Building on Bion: Branches: Contemporary Developments and Applications of Bion's Contributions to Theory and Practice

Building on Bion: Branches: Contemporary Developments and Applications of Bion's Contributions to Theory and Practice

Building on Bion: Branches: Contemporary Developments and Applications of Bion's Contributions to Theory and Practice

Building on Bion: Branches: Contemporary Developments and Applications of Bion's Contributions to Theory and Practice

Synopsis

The enduring influence of Bion's work --the many rich applications of his ideas to group therapy, group dynamics and organizational dynamics in the present day and looking to the future--is the central theme of this book. Chapters by distinguished international contributors from the fields of psychoanalysis, group analysis, management consultancy and social science cover work with large groups, Bion and the Tavistock conferences, and his ideas about thinking and learning, dreams and mentality.

Excerpt

Bion's (1961a) 'A Psycho-analytic theory of thinking,' which represented an epistemological harvest of his findings on schizophrenic thought disorder, became the bedrock and launching pad for his future explorations in mental functioning. Interestingly, he published an updated version of his Experiences in Groups in the same year, from which fact we can glean that he was involved with epistemology from the psychoanalytic point of view and was probably attempting to integrate his findings and conclusions there with his ideas about groups. These efforts would converge in a reformulation of the group process with his concept of the 'messiah' or 'genius' in Attention and interpretation (Bion 1970).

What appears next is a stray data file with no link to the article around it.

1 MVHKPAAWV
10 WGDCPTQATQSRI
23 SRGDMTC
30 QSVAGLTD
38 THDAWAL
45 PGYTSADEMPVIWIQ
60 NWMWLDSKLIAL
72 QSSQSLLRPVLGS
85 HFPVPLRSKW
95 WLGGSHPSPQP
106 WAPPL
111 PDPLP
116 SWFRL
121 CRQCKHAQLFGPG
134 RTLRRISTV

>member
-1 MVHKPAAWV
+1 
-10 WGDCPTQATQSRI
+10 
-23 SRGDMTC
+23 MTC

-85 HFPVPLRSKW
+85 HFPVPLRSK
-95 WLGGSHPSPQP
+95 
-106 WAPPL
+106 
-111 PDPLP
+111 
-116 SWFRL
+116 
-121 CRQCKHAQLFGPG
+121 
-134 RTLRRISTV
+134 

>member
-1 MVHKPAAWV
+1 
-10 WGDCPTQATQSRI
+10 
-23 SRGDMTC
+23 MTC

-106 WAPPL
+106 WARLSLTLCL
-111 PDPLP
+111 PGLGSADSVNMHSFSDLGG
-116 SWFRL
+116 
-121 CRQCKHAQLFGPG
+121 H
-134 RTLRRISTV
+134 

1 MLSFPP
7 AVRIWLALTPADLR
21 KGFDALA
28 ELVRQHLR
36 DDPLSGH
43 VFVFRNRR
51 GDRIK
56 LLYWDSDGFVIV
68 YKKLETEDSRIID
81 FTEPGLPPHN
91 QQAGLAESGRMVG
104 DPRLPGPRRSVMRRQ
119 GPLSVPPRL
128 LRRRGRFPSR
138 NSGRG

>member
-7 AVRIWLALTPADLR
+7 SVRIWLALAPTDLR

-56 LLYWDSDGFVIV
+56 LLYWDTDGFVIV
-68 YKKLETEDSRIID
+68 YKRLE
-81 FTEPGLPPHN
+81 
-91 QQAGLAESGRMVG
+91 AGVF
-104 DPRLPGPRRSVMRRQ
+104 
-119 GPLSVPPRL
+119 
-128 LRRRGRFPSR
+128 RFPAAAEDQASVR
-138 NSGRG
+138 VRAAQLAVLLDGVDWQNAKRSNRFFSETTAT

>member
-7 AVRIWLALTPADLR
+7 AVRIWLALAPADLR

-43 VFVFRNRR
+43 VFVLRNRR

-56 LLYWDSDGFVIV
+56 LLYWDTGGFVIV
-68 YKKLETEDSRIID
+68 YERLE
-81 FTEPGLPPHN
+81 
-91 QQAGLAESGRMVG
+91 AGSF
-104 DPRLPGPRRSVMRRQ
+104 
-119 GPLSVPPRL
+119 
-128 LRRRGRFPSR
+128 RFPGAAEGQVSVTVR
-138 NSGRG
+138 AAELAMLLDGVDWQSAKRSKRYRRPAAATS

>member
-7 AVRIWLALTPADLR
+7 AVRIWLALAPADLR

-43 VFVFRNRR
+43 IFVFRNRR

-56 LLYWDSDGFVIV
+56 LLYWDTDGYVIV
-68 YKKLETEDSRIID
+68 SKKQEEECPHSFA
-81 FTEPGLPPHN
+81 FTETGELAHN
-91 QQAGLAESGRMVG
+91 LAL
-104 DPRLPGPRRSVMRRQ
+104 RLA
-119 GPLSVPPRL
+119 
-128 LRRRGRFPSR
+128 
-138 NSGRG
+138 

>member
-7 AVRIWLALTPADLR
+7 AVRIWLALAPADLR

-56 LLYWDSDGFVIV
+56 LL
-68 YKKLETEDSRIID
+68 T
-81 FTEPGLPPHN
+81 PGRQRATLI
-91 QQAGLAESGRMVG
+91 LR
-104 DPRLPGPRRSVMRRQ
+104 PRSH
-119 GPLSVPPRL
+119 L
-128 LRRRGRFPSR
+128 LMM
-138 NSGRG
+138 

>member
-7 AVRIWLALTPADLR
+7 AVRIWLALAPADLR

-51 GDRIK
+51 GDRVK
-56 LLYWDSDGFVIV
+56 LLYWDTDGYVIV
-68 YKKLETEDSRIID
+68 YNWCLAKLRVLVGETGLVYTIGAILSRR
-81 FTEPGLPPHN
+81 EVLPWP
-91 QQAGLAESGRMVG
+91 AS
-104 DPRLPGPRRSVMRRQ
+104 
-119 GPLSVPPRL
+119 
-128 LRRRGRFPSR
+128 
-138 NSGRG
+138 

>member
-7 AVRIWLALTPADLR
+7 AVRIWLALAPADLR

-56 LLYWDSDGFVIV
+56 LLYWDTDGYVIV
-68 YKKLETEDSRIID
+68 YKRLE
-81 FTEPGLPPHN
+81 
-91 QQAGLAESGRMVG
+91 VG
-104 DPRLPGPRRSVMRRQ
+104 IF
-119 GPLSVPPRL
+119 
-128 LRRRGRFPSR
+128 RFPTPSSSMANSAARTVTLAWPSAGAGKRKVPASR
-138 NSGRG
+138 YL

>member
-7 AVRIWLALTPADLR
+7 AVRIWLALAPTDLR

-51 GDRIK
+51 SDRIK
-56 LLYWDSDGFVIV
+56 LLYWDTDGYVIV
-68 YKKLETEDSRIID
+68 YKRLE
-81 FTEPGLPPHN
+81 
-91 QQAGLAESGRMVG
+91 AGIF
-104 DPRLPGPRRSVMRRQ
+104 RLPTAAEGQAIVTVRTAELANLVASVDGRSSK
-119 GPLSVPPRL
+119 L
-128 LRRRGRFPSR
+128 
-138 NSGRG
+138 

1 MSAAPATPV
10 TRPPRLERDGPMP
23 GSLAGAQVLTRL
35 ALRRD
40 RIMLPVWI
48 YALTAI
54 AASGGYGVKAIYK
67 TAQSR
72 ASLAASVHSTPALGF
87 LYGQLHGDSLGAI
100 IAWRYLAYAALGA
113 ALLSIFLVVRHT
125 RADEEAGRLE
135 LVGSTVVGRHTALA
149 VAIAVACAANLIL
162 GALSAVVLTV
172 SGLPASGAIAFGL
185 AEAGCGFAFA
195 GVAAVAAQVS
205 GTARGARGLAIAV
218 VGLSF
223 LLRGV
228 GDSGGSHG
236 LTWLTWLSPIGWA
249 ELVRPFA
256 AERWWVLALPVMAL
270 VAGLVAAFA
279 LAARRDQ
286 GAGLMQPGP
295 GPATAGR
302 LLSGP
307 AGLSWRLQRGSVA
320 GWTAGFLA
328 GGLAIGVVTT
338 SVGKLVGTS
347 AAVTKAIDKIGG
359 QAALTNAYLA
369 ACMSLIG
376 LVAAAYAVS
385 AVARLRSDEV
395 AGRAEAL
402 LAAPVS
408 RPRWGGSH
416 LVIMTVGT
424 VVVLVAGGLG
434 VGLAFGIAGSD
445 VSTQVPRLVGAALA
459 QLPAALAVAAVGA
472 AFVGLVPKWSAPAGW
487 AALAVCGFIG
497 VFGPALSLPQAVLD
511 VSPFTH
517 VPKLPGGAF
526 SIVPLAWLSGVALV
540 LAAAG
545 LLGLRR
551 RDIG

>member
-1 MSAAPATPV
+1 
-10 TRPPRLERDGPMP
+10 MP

In the meanwhile, however, his application of psychoanalytic concepts to groups, particularly splitting and projective identification, found their way from the original small group to larger mid-sized groups and to the large groups, the last of which came to be known as the 'Tavistock Group.' Mark Ettin (Chapter 1) describes the differences between these groups. He makes the following statement: 'The Tavistock Group…more readily stimulates a group unconscious process by inducing members to associate to the shared predicament at the level of primary (basic assumptive) as well as secondary (work group) processes… the median groupon the other hand seeks tocultivate the . . .

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